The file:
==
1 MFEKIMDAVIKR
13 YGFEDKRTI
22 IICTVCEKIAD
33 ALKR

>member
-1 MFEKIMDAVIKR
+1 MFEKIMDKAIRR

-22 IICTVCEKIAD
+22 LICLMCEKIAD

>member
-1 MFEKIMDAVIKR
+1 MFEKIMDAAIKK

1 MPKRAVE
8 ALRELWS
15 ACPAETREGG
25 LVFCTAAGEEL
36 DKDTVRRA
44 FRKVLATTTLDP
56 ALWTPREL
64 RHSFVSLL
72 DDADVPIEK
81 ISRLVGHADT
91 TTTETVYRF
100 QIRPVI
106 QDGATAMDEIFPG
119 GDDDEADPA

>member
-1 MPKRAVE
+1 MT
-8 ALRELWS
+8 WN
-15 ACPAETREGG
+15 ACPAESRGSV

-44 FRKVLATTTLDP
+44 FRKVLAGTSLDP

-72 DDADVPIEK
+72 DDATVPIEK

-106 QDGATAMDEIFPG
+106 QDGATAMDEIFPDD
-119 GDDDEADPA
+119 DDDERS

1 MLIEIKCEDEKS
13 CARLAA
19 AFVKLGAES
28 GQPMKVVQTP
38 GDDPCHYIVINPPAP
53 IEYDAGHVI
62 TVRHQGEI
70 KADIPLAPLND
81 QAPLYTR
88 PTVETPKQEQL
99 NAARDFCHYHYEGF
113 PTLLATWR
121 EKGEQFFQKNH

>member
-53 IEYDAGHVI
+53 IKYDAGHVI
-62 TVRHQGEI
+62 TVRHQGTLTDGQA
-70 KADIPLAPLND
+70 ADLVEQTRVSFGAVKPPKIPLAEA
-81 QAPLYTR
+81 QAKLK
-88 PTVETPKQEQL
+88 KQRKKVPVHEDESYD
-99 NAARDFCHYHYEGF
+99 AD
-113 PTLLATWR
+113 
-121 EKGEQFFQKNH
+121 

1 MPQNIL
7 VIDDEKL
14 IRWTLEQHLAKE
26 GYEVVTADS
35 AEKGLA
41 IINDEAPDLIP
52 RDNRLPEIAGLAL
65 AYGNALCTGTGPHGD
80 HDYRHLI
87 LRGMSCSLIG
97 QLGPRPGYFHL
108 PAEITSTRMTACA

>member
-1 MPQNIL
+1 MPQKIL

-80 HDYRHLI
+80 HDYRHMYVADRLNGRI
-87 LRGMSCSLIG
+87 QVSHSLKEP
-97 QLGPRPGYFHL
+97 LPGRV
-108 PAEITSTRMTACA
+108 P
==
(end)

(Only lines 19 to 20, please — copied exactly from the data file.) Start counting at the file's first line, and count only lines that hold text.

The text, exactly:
56 ALWTPREL
64 RHSFVSLL